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How well we live our life ‘is paramount to successful living’

AGEING is a biological function. From the moment of conception we age by seconds, minutes, hours, days, months, and years. And there are genetic factors that may enhance or disadvantage a person.

Stating this, Mr Gerard Ee, who at 59 years of age is still active in the social sector service, denied that ageing itself was an issue, and went on to emphasise that how well we live our life when we are older was paramount to successful ageing.

He was speaking to some 140 TRAC seniors on Oct 17 at Methodist Centre on “Successful Ageing”.

Outlining four stages of human development as infancy, adulthood, old age and end-of-life issues, he advanced the thesis that successful ageing was predicated on living well in the preceding stages. It was important, he added, “that even children are made aware of the stages of life and the consequences of their decisions”.

He touched on enhanced life-expectancy and its implication for active ageing. He stated that the Council For Third Age had identified six areas – social, intellectual, physical, vocational, emotional and spiritual – for one to attend to and feel well.

Giving his reflections on these six areas, he said: “Social – whilst ideally the family should be the core of one’s relationship, it will growingly be a challenge. The one-child family means that his or her own children will have no cousins. Also, more people have been choosing to remain single. Thus, in the future, individuals will have to depend on social networks – friends to share and grow old together.”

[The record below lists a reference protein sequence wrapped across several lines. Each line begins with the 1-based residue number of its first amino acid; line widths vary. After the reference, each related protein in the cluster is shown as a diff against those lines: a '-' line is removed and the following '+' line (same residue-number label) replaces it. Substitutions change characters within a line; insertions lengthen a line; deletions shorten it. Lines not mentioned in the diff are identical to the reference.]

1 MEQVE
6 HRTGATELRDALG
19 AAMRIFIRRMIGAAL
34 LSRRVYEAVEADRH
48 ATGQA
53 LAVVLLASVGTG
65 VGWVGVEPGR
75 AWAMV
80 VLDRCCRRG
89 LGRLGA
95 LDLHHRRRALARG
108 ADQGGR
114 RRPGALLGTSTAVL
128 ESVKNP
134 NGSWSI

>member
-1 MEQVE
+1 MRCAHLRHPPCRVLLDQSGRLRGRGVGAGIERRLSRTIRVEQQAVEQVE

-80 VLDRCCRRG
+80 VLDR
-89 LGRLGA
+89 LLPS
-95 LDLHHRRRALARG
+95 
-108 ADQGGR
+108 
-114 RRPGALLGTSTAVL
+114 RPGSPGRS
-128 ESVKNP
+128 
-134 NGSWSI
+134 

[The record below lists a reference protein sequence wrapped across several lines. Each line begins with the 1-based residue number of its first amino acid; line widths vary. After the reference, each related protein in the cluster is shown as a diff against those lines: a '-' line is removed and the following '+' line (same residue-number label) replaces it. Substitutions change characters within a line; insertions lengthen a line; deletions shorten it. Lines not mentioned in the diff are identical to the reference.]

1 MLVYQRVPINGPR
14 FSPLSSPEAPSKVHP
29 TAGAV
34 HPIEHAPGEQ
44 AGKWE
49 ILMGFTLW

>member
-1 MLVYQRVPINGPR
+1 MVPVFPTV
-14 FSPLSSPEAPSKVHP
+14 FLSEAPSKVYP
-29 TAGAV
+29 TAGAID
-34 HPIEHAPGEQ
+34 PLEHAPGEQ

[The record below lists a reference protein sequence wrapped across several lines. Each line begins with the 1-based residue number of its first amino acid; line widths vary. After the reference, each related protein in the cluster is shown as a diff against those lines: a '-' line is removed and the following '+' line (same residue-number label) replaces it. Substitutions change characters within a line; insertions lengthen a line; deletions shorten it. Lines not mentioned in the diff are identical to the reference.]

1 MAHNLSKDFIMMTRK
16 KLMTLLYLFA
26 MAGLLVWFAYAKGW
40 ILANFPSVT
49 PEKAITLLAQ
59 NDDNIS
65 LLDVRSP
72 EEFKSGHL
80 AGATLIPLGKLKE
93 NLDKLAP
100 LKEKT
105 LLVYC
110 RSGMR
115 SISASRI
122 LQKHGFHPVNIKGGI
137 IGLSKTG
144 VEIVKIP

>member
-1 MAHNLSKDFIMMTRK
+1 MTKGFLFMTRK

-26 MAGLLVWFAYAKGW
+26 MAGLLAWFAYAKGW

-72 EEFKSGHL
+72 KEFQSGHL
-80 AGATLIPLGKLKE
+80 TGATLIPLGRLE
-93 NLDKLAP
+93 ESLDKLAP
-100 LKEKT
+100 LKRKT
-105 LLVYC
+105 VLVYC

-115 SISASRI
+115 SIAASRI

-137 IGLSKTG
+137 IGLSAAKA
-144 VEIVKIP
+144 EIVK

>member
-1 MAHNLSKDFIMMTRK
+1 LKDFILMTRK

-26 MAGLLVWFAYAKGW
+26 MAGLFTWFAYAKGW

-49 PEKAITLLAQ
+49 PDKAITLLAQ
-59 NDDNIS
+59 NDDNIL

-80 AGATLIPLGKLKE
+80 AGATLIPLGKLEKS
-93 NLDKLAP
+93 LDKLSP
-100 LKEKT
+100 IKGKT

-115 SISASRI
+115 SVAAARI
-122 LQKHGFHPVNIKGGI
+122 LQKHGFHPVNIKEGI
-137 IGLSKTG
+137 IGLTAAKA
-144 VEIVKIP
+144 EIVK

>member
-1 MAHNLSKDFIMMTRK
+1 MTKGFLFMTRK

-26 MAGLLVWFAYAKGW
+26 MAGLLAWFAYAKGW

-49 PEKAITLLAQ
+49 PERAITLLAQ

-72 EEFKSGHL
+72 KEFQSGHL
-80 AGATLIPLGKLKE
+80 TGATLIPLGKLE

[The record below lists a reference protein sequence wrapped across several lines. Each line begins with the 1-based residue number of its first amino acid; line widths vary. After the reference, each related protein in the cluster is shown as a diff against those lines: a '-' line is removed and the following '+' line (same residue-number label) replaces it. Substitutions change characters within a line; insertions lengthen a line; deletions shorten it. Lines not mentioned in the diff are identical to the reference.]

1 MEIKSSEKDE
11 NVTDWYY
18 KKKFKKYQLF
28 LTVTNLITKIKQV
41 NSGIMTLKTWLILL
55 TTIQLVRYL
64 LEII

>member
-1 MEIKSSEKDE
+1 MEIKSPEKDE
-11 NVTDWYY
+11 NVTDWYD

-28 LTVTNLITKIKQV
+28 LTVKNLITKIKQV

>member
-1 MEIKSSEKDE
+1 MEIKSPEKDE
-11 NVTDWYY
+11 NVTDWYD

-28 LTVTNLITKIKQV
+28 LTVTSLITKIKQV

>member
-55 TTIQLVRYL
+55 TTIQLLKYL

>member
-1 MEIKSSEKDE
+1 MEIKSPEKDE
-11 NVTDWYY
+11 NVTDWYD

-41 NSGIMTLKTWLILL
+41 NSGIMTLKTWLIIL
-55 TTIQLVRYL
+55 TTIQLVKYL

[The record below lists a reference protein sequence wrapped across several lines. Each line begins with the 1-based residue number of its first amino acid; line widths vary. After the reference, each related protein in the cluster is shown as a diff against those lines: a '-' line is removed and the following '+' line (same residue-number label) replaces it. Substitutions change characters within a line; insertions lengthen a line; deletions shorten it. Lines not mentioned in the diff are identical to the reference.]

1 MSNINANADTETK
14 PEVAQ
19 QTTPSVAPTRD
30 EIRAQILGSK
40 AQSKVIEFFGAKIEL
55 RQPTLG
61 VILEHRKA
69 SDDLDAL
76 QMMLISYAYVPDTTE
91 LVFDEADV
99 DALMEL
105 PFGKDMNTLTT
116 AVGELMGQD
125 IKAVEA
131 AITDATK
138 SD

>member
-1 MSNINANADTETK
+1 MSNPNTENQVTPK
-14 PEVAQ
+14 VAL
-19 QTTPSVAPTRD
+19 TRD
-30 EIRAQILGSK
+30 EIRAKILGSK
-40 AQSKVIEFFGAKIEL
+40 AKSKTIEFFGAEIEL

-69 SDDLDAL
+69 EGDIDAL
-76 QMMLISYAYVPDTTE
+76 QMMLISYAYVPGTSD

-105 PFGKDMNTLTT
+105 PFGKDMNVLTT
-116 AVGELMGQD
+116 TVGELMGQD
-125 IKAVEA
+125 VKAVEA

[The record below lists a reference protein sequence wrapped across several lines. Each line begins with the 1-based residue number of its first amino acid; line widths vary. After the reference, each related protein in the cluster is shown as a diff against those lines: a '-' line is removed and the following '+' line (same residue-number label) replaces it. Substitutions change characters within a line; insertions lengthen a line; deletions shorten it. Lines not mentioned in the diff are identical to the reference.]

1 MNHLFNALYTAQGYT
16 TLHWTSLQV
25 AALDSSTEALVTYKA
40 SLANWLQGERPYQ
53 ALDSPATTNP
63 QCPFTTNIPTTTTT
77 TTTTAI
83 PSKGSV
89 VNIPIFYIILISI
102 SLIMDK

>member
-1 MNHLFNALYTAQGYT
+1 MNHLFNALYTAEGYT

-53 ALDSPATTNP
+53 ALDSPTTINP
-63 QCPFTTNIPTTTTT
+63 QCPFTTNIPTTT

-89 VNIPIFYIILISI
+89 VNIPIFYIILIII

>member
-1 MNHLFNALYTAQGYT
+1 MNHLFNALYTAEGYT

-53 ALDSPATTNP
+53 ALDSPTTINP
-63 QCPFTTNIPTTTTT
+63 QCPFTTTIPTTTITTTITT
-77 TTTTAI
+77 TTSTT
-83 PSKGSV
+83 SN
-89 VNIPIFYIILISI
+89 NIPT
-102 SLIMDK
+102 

“Intellectually – brain cells die and are replaced continuously. However, once we reach adulthood our brain cells stop replacing themselves whilst continuing to decay. Fortunately our mental capacity depends less on the brain cells and more on the connections between cells, the synapses. Connections are made by challenging the brain and that is why older Japanese engage in working out sudoku puzzles.”

“Physical – muscles will weaken unless kept in tone. It is important to adopt a regime whereby as many of one’s muscles are being used – a combination of walking, stretching and lifting of light weights will do the trick but the options are many.”

“Vocational – being engaged is important as it provides one with a compelling reason to get out of bed. Those who are well-provided for can volunteer their services while others will have to look for paying jobs. Being engaged gives one that feeling of usefulness and a purpose in life.”

“Emotional – in one’s younger days one tends to be on the go. In our later years we tend to want to share our feelings and feel needed or appreciated. Sometimes there is the temptation to dwell with regrets. At other times one looks back and assess whether it has all been worth the while.”

“Spiritual – as we approach the end of the marathon it is natural to reflect on the afterlife. As Christians we are perhaps privileged in that we have our religion to guide us. If we live in true faith we should not fear the end of life but rather be excited that we can finally return home to the Lord. If we lack faith then as we grow older we will be filled with the fear of death.”

Finally he said: “Developing in all areas is important towards achieving a sense of well-being. No point in having money but poor health. No point in having money and great health but no one to share with, and so on. Be mindful of these matters to successfully live out the remainder of one’s life. Be excited about the remaining 20 to 30 years of your life after retirement.”